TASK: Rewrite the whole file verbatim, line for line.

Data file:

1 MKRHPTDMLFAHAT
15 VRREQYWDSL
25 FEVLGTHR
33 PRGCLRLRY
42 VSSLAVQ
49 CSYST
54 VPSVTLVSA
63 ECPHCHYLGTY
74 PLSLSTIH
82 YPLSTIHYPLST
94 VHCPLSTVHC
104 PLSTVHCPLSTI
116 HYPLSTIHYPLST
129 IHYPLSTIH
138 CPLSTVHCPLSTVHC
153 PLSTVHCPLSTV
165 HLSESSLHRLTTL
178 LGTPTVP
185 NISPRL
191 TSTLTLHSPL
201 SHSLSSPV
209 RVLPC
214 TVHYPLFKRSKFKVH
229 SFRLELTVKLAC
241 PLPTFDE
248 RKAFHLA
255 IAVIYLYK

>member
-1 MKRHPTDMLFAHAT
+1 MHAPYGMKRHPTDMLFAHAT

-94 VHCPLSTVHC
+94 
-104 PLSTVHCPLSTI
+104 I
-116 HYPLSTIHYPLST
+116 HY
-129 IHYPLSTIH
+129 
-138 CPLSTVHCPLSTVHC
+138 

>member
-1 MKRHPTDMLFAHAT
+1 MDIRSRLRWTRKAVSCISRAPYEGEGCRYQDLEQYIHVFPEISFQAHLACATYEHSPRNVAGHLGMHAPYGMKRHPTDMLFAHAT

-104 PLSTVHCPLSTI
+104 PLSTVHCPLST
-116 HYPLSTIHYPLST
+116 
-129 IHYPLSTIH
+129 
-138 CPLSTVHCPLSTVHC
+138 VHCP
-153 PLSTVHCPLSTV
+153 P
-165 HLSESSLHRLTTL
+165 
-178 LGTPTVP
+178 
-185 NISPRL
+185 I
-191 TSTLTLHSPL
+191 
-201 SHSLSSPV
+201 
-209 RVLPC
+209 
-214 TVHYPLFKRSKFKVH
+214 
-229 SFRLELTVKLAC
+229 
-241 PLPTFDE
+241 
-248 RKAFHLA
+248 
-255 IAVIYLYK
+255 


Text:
1 MKRHPTDMLFAHAT
15 VRREQYWDSL
25 FEVLGTHR
33 PRGCLRLRY
42 VSSLAVQ
49 CSYST
54 VPSVTLVSA
63 ECPHCHYLGTY
74 PLSLSTIH
82 YPLSTIHYPLST
94 VHCPLSTVHC
104 PLSTVHCPLSTI
116 HYPLSTIHYPLST
129 IHYPLSTIH
138 CPLSTVHCPLSTVHC
153 PLSTVHCPLSTV
165 HLSESSLHRLTTL
178 LGTPTVP
185 NISPRL
191 TSTLTLHSPL
201 SHSLSSPV
209 RVLPC
214 TVHYPLFKRSKFKVH
229 SFRLELTVKLAC
241 PLPTFDE
248 RKAFHLA
255 IAVIYLYK

>member
-1 MKRHPTDMLFAHAT
+1 MHAPYGMKRHPTDMLFAHAT

-94 VHCPLSTVHC
+94 
-104 PLSTVHCPLSTI
+104 I
-116 HYPLSTIHYPLST
+116 HY
-129 IHYPLSTIH
+129 
-138 CPLSTVHCPLSTVHC
+138 

>member
-1 MKRHPTDMLFAHAT
+1 MDIRSRLRWTRKAVSCISRAPYEGEGCRYQDLEQYIHVFPEISFQAHLACATYEHSPRNVAGHLGMHAPYGMKRHPTDMLFAHAT

-104 PLSTVHCPLSTI
+104 PLSTVHCPLST
-116 HYPLSTIHYPLST
+116 
-129 IHYPLSTIH
+129 
-138 CPLSTVHCPLSTVHC
+138 VHCP
-153 PLSTVHCPLSTV
+153 P
-165 HLSESSLHRLTTL
+165 
-178 LGTPTVP
+178 
-185 NISPRL
+185 I
-191 TSTLTLHSPL
+191 
-201 SHSLSSPV
+201 
-209 RVLPC
+209 
-214 TVHYPLFKRSKFKVH
+214 
-229 SFRLELTVKLAC
+229 
-241 PLPTFDE
+241 
-248 RKAFHLA
+248 
-255 IAVIYLYK
+255 